The Tragedy that is Spain

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The Greek PSI will be resolved one way or the other this week. Early reports suggest a weak start and the triggering of collective action clauses and credit default swaps remain a distinct possibility. Portugal is next and, although the credit dynamics and implementation of reforms are superior to Greece, the risk remains high that it will need a second aid package and/or debt restructuring, as it is unlikely to be able to return to the capital markets in H2 2013. With 2 LTROs and collateral liberalization, the 10-year benchmark in Portugal is yielding more than 13%, compared with a bit more than 12% at the end of last year.

However, the devolution in Spain is particularly troubling. The new fiscal compact had just been signed last week, which includes somewhat more rigorous fiscal rule and enforcement, when Spain's PM Rajoy revealed that this year's deficit would come in around 5.8% of GDP rather the 4.4% target. This of course follows last year's 8.5% overshoot of the 6% target.

The problem for Spain is that the 4.4% target was based on forecasts for more than 2% growth this year. However, in late February, the EU cut its forecast to a 1% contraction. This still seems optimistic. The IMF forecasts a 1.7% contraction, which the Spanish government now accepts.

This will be the third year in 5 that the Spanish economy contracts. Unemployment stands at an EU-high of 23.5% in February. The strong export growth seen in recent years, the best growth in the euro area, is stalling. Domestic demand has been hit by rising unemployment and government austerity. At the end of last year, the Rajoy government adopted a 15 bln euro package of spending cuts and tax increases.

Moody's says that another 25 bln euros in savings is needed for Spain to reach its budget target. Fitch says this is unrealistic and that the overshoot will not necessarily impact their credit worthiness.

Spain is already under the excessive deficit procedure (since April 2009), as are 23 of the EU 27 members. Rajoy's revelations butt against the EU agreement that urged members to adhere to their fiscal commitments. Moreover, Rajoy struck a strident chord by saying he did not communicate this to the other heads of state because he did not have to and that Spain was sovereign.

In mid-February, a Reuters report noted that the EU believes that the Spanish government overstated the 2011 deficit to make this year's data looks better. A recent Der Spiegel report quoted a senior source in Berlin saying: "Everybody knows that the Spanish are lying about the [deficit] figures."

Spain puts the EU in a difficult position. Belgium and Hungary have already been formally requested to address their budget shortfalls. The Netherlands is also coming under pressure after admitting recently that it is not on track to reach the 3% deficit/GDP target next year. The EU has to enforce the new agreement or lose credibility. On the other hand, enforcing it runs risks of deepening the economic downturn and fueling social and political instability, through which the EU also would lose credibility.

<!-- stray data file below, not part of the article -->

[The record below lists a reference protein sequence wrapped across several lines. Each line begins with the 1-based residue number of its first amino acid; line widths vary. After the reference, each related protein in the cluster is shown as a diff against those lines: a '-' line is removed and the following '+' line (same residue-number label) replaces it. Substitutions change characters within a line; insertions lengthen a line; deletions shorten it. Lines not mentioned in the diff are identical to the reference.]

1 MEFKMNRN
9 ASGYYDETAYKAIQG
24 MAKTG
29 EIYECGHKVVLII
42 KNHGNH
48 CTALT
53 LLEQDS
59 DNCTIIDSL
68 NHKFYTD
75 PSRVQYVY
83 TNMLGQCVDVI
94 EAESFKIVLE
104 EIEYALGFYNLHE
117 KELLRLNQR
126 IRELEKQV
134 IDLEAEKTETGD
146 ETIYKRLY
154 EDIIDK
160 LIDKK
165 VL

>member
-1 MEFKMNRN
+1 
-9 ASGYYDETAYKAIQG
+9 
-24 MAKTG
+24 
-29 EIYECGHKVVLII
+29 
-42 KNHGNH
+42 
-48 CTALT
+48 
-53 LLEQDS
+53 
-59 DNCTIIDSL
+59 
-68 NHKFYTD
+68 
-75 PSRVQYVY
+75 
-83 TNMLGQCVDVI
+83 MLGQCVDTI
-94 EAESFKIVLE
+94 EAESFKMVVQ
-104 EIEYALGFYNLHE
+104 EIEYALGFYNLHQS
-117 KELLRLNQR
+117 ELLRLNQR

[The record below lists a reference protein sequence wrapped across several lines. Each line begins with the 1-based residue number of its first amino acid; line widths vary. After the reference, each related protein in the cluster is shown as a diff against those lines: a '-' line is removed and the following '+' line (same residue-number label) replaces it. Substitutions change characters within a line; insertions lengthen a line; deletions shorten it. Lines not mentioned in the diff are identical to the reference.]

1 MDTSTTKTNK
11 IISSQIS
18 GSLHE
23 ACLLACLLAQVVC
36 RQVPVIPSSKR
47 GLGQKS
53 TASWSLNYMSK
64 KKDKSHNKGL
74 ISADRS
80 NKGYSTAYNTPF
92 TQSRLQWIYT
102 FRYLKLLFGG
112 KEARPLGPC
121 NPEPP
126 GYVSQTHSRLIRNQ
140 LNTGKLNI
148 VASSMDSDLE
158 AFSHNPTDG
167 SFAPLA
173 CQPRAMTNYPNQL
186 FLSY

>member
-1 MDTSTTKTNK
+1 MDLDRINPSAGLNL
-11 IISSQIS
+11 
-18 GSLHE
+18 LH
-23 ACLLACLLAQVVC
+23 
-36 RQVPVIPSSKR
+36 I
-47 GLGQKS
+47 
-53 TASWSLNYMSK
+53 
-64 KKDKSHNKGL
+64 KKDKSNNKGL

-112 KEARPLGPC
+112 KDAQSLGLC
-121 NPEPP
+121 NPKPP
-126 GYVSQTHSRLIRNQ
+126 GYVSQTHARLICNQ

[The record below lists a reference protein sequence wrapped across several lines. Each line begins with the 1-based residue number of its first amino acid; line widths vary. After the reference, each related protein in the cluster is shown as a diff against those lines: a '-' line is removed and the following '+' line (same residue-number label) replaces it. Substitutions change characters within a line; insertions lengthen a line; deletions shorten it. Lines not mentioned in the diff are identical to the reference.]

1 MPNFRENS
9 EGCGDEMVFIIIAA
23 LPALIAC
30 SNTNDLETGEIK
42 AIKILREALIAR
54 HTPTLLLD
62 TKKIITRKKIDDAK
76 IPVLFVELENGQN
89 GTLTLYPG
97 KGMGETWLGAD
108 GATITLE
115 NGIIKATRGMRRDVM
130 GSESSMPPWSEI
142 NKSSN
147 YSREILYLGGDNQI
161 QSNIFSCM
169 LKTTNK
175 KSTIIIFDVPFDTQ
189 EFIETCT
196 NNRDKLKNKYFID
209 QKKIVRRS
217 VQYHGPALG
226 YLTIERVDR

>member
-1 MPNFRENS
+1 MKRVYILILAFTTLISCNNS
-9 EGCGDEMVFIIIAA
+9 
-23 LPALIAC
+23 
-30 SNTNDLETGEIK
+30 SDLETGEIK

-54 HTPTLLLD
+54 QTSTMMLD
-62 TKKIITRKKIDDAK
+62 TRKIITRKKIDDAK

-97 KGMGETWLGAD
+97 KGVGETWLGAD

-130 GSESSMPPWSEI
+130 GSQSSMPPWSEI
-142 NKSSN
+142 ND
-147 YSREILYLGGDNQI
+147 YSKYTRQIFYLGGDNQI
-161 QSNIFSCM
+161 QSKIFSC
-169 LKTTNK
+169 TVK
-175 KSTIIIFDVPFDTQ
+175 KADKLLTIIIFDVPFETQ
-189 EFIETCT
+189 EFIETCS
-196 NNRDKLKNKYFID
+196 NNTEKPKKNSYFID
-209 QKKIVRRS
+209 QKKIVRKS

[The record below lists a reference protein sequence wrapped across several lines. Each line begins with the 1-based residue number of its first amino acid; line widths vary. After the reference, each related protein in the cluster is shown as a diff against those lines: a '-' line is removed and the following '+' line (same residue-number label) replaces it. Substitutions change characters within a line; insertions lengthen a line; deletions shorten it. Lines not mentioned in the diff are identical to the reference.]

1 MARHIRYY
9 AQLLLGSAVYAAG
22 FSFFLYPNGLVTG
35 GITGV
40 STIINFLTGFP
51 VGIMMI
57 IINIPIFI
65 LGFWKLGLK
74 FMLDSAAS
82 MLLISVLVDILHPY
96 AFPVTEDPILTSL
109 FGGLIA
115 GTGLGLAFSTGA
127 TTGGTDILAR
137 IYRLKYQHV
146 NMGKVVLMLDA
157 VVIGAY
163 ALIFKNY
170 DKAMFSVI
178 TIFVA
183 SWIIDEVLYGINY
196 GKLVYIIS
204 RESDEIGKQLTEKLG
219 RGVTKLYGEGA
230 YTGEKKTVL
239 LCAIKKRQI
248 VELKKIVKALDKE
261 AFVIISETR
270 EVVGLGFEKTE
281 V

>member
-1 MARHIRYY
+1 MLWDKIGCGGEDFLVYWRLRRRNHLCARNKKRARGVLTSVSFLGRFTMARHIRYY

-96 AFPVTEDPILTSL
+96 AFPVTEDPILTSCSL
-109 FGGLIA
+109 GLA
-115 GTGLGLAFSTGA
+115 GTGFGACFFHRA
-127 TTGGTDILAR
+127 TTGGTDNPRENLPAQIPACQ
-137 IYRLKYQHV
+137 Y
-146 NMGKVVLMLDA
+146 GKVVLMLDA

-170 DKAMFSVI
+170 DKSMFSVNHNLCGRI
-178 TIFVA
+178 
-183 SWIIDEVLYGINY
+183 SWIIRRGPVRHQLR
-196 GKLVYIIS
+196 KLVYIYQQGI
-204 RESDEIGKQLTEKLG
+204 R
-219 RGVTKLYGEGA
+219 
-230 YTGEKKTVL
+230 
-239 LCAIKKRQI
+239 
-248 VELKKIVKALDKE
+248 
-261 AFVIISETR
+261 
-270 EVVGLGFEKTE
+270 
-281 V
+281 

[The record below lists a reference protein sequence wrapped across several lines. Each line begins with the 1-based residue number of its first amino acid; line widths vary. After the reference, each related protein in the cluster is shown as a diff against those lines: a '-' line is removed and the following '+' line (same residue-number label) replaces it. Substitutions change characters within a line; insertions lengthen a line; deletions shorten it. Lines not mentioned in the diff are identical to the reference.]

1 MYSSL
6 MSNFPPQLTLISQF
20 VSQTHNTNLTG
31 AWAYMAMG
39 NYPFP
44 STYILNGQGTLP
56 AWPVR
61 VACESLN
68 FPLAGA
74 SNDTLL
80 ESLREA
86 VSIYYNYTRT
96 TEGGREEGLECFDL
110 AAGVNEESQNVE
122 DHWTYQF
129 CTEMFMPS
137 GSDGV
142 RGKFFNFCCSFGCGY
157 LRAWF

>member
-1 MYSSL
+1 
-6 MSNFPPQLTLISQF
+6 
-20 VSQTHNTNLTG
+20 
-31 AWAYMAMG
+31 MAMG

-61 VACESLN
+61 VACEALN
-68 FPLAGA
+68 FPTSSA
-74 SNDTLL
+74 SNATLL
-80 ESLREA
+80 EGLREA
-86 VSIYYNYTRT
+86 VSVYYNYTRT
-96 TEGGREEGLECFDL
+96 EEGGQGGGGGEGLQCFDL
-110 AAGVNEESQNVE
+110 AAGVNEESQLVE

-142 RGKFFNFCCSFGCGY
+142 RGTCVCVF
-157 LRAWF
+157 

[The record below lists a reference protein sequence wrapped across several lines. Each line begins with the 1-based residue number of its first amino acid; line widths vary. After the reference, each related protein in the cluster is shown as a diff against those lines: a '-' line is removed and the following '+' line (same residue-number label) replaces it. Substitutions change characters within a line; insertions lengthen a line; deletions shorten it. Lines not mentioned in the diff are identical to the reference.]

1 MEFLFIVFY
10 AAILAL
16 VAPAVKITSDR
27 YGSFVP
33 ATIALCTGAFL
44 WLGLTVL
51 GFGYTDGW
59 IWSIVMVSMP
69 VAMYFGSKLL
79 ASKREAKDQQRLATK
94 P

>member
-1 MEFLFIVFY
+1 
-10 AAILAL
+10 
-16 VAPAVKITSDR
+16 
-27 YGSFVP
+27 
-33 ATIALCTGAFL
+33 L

Some of the machinations of Spain's government could be related the upcoming regional election in the autonomous regions of Andalusia on March 25. Rajoy's Popular Party could win for the first time in more than 30 years. If so, the PP would govern 12 of the 17 regions. This is important because the deficit overshoot on the regional level accounted for an estimated 2/3 of the overall miss.

While Greece and the LTRO dominate the headlines, investors are already marking down Spain. Since advent of EMU, Spanish 10-year (generic) yields have been below Italy's with the notable exception being May 2010-August 2011. However this is changing and Spain is beginning to pay a premium over Italy. In part this reflects the incredible recovery in Italy after Monti became the technocrat prime minister. The Italian 10-year benchmark yield has fallen more than 200 bp this year already, while Spain's 10-year benchmark has seen a 6 bp decline.

Perhaps an even more compelling evidence of the changed attitude toward Spain is the 5-year credit default swap is now above Italy's for the first time in six months. At the end of last week, Italy's 5-year CDS price fell to its lowest level since last August. The Spanish 5-year CDS price had fallen to 340 bp on Feb 8 and now stands at almost 387, about a one month high.

A confrontation between Spain and the EU is likely in the coming weeks. There is no good outcome and that what makes it a tragedy. In Greece's case, implementation was/is a problem. Portugal is implementing reforms but still may not be able to return to the capital markets as envisioned. Spain is (understandably) reluctant to implement additional austerity and wants to miss this year's deficit target after blowing through last year's. Can the EU fine Spain? Really ?
The Tragedy that is Spain The Tragedy that is Spain Reviewed by Marc Chandler on March 05, 2012 Rating: 5
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